The beginning of the LOTR franchise was marked by the publication of the first book entitled The Hobbit which was released in 1937. The Hobbit went on to secure wide critical acclaim and was awarded a prize for best juvenile fiction from the New York Herald Tribune. Despite its sequel often claimed to be its greatest legacy, The Hobbit is still recognised today as a classic in children’s literature.
The widespread success of The Hobbit was a precursor to the arguably even more successful aforementioned LOTR series. These books are set in the realm of Middle-earth in an occult setting of valour and enchantment - it is a fantasy arena unlike any other with a seemingly endless roster of characters, myths and legends.Without a doubt, this aspect of Tolkien's fictional universe has captivated audiences throughout the generations, sparking the attention of other media outlets including films, games, and countless websites dedicated to “fan fiction”. The Lord of the Rings and Hobbit utopian concept provides a wide platform for entertainment.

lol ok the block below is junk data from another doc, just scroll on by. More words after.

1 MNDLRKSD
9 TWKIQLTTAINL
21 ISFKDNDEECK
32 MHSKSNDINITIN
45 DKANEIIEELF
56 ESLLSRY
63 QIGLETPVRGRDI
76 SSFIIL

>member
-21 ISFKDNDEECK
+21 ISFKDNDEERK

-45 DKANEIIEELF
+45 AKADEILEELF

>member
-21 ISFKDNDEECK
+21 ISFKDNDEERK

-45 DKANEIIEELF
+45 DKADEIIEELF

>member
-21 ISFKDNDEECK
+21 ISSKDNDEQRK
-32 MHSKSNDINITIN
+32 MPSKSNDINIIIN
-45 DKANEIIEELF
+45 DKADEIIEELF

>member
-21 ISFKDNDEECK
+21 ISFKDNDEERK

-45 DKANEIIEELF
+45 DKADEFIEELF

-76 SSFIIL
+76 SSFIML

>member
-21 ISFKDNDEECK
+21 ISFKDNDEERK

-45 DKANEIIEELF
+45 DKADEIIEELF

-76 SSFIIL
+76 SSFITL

It has even been proliferated to table top dice games such as Warhammer, with the company providing an entirely new set of rules and customisable, buildable models to be used in the enterprise. Large gaming companies such as EA have incorporated new line cinema, creating games based off the films and gambling enthusiasts can even consume their passion through the use of video slots game which are available at Ladbrokes casino.
Following on from the worldwide success of the Tolkien book series was the introduction of LOTR to the big screen in 2001, with the release of the first instalment aptly named the Fellowship of the Ring and the next two films following in consecutive years.
This provided fans of the series with a plethora of motivation to break out there plastic swords and immerse themselves in Tolkien's captivating mind-set once again. The films were exquisitely directed and considered a huge financial success along with The Return of the King - the third instalment in the film series winning 11 Academy Awards.
LOTR fans were then given a break from motion picture exploits for a few years until the unforeseen release of The Hobbit in 2012. This unpredicted journey came out of the blue for aficionados in 2012 with the film depicting the same plot as the book written 75 years earlier.